Fleet Tracking: Everything You Need to Know

Fleet tracking is a complex domain, combining sophisticated technology and advanced positioning systems. The GPS tracking market alone is estimated to be worth more than $2.39 billion by 2023. The infrastructure around effective fleet tracking is expanding, with more network providers offering unique solutions to logistics firms.

As your fleet of vehicles traverses through various domains, it’s important to have a regular tracking and measuring system in place. High quality solutions allow for integrated communications systems and greater data dissemination and analysis, giving you complete control when tracking your vehicles. Read on for more details.

Finding the right hardware

The right hardware solution needs to be integrated into your existing ecosystem and driver management protocol. Here are the key parameters that go into selecting the right hardware provider:

Compact in size: The right fleet tracking solution, whether it’s through Bluetooth or an internet-of-things (IoT) cloud, should be compact. Latest advancements in Arduino, low-energy Bluetooth, and cloud processing technologies have made devices even smaller and powerful.

Durable solution: The solution should be resilient against weather changes, long-shifts, and any accidents that may occur. Durable solutions also last longer while requiring less maintenance overall. This adds to the cost savings received from opting for fleet tracking in the first place.

Acquisition time: The time it takes to acquire data, coordinates, and vital statistics should be competitive with market offerings. Getting comprehensive data about the drive length, stop-time, driver performance, and route changes is key to improving your bottom line.

Recording quality: The quality of the data, whether through video tracking or binary code, should be higher than market alternatives. The integrated solution should have the right infrastructure in place to give managers high quality insights about their fleet.

Ease of integration: Integration is an important part of any sophisticated fleet management tool. Systems need to be plug-and-play oriented in order for a wider spectrum of solutions to be added on. That’s where devices such as Geotab come in handy, as they’re easy to integrate and can be deployed anywhere.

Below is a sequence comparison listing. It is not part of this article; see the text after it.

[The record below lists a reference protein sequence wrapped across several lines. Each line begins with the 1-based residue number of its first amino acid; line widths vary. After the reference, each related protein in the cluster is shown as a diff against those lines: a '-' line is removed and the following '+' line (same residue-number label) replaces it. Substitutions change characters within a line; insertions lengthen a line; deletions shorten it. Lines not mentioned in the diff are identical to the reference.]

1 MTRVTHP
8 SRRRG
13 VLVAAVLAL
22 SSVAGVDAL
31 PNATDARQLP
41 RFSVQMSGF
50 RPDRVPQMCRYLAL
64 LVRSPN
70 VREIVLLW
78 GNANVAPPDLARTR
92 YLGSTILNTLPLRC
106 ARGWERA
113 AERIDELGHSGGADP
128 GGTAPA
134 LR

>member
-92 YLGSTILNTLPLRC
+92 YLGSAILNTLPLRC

Advanced analytics

Through the power of vehicle telematics, fleet software, and integrated dashboards, managers have access to a new world of data. Fleet tracking is made more refined when managers invest in the right analytics software tools.

Analytics can impact key domains such as vehicle health monitoring, waste reduction, fuel utilization, and enhancing efficiency. Managers can plan routes better while issuing drivers to drive to certain destinations during the proper time slots. Additionally, breaks can also be planned to save time and reduce dependencies on traditional behaviors.

Analytics also helps managers plan their fleet better. When demand rises, they can acquire new assets while managing existing ones seamlessly. They can also hire temporary trucks and shipment carriers while having complete control over their delivery timelines.

In-vehicle coaching

Premier tracking and fleet management software providers also deliver in-vehicle coaching for fleet optimization. These vehicles come with a pre-packaged system that’s designed to provide accurate feedback to drivers on the road. The system can measure key details such as swerving, sudden braking, or accelerating too quickly on turns. It can also correct behavior on the spot by providing insights into new routes and better outcomes.
Aggregated data is then sent to the cloud system, which collates that information into usable insights. These insights can be captured at the source and inferences can be deduced from the data shared. These inferences can help with hiring new drivers, buying extensive insurance coverage, and expanding the fleet of vehicles under management. In-vehicle coaching is one of the most impactful features that leading fleet tracking solutions provide.

Adam Hansen

Adam is a part time journalist, entrepreneur, investor and father.